It is more commonly found in dogs under two years of age and is highly contagious, resulting in small benign tumors within the dog’s mouth. It’s transmitted via shared toys or general dog-on-dog greetings.
Uninfected papilloma does not need any medical intervention, nor does it result in symptoms. However, infected bumps can appear with cardinal signs of inflammation such as swelling and pain. The infected papilloma must be treated with antibiotics and other supportive therapy as prescribed only by a veterinarian.
Can dogs smile?
Having understood that dogs do have lips, you may be wondering if they can smile or not. However, judging their state of mind that can be seen through their mouth commissures.
There are two common smiling signs seen with dogs. The first is the “submissive smile”, which nearly resembles a snarl, with the front teeth bared behind tight lips.
The second type of smile can be seen when dogs are happy, having fun, or when they’re play-fighting with other dogs around their premises. What can be interpreted as a smiling dog is when the dog is seen with his lips flaccid, especially at the commissures.
Considering the bright eyes and lolling tongue, the loose contours of the lips give the impression that if the dog isn’t smiling per se, then he at least appears to be relaxed and content.
Therefore, we can conclude that a dog’s manner of smiling is entirely different from what humans experience.
You may also be wondering if dogs can kiss since they have lips but the answer is no, they can’t. However, grooming behaviors such as licking and nipping are what you can perceive as a form of affection.
They neither kiss other dogs nor their owners out of affection or love. The reason they lick your skin may be anything, however, it is mostly because they love the salty taste of your skin.
However, that doesn’t prevent you from kissing them. You can play with them in any manner you want. Not only dogs are known for the inability to kiss, but most human cultures don’t either.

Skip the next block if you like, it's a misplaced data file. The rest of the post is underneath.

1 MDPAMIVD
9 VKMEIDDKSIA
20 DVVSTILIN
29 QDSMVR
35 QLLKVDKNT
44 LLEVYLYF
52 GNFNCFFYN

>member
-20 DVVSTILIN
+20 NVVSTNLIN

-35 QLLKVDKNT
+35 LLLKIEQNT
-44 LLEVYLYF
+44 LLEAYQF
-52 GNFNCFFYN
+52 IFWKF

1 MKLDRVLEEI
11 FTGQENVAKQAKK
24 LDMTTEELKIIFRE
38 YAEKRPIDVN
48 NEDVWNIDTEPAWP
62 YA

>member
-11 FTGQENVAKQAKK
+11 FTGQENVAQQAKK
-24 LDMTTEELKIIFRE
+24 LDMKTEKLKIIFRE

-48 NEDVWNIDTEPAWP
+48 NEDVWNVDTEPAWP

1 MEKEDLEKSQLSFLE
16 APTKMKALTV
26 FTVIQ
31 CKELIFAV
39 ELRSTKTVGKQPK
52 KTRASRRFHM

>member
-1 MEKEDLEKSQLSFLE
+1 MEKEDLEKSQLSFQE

It’s not a sign of infection or disease for dogs to have spikes in their lips. However, it is of great significance to their state of health and well-being.
Veterinarians do use it as an aid in performing tooth extraction and in the cleaning of their teeth.
Historically, large dogs are bred mostly for hunting, guarding, fighting, and gaming. The more they are used for fighting or hunting, the more they droop. Quite fascinating!
The extra skin seen around their lips serves as protection against trauma from other animals. Examples of such breeds include the shar-peis, boxers, bloodhounds, mastiffs, and bulldogs.
Dogs can lick their lips for several reasons. It could be as a sign of anxiety, affirmation, stress, or as a reaction when there is food nearby. Lip licking is mostly a stress signal. When you notice that, study your dog well and stop or remove whatever you see as a stressor to them that initiated such a response.
Whenever you try to intervene and your efforts are futile, you can directly consult your veterinarian, dog behaviorist, or trainer. However, lip licking can also be a sign of a relaxed dog. Therefore, as a dog owner, it is best to be conversant with your dog’s behavior to give them the best care.
Family Dog Expert Author
Hi there! I’m Stuart, a devoted dog lover and family dog expert with over a decade of experience working with our furry companions. My passion for dogs drives me to share my knowledge and expertise, helping families build strong, loving bonds with their four-legged friends. When I’m not writing for SirDoggie, you’ll find me hiking, playing with my beautiful dog, or studying music.